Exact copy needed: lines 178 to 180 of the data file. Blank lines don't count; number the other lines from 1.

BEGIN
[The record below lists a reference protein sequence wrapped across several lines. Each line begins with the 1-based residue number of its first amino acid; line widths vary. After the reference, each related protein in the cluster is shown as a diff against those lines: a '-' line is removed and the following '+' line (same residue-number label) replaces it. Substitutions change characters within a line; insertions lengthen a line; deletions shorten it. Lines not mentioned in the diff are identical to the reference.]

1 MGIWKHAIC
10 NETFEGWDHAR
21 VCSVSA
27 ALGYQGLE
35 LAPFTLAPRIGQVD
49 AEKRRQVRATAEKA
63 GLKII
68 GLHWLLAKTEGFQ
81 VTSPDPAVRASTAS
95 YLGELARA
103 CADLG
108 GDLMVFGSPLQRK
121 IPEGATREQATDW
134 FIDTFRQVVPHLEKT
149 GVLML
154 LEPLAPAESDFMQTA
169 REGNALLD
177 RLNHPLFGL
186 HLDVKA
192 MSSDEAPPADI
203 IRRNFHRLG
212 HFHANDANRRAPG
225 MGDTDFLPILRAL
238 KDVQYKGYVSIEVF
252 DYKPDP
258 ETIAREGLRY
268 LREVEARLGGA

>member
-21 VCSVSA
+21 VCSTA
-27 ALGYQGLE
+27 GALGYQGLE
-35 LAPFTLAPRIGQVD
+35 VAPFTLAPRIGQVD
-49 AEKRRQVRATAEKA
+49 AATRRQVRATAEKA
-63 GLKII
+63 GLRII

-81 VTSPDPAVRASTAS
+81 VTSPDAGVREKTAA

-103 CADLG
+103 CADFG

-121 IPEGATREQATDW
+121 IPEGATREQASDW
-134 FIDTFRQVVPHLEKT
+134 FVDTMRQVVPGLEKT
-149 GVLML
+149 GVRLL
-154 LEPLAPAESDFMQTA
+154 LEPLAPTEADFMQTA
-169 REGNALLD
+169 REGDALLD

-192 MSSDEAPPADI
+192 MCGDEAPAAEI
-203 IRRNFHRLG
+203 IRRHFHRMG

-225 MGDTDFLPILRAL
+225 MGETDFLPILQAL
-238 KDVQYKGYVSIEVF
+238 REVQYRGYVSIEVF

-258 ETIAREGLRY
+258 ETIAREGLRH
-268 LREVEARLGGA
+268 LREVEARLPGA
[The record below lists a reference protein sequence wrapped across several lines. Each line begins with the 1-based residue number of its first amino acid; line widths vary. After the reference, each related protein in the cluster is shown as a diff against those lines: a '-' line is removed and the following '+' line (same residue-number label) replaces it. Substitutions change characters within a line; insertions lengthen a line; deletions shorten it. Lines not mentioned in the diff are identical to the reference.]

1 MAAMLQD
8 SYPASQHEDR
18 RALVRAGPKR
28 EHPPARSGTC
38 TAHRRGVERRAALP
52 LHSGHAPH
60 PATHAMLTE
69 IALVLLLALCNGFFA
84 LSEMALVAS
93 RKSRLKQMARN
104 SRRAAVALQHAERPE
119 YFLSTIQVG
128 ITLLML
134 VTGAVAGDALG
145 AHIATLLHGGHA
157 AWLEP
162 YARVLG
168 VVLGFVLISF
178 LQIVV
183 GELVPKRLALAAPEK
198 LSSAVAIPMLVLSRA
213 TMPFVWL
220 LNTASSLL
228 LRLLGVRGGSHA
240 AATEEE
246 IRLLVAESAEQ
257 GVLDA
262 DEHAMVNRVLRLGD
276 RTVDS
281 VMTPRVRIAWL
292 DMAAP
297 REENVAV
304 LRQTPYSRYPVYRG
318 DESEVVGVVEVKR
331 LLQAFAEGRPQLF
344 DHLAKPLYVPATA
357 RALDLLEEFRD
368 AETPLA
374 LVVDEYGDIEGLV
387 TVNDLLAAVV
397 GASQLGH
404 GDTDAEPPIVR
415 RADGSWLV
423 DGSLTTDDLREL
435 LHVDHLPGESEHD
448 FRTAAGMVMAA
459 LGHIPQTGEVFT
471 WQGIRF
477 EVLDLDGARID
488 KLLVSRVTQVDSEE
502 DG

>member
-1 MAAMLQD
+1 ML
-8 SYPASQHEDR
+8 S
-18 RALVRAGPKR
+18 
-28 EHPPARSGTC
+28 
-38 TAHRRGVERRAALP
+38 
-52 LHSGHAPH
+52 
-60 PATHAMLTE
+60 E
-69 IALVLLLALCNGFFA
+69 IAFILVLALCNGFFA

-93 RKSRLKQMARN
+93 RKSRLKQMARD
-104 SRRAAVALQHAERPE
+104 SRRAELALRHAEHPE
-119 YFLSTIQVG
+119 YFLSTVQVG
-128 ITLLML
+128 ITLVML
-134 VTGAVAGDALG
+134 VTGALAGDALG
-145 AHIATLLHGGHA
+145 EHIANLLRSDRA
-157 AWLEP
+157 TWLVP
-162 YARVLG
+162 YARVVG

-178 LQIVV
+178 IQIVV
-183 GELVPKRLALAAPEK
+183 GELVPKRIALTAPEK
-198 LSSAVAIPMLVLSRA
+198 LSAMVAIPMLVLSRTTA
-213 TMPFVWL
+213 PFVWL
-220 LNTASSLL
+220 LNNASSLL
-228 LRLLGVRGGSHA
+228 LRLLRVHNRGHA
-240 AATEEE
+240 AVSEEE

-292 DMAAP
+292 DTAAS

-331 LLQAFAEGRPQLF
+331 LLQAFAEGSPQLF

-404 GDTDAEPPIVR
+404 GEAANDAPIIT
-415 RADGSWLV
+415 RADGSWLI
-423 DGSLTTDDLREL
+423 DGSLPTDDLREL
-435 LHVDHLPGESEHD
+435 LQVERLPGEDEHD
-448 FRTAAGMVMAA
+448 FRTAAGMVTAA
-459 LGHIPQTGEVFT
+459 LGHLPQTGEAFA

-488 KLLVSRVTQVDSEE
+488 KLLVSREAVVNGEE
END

+448 FRTAAGMVTAA
-459 LGHIPQTGEVFT
+459 LGHLPQTGEAFA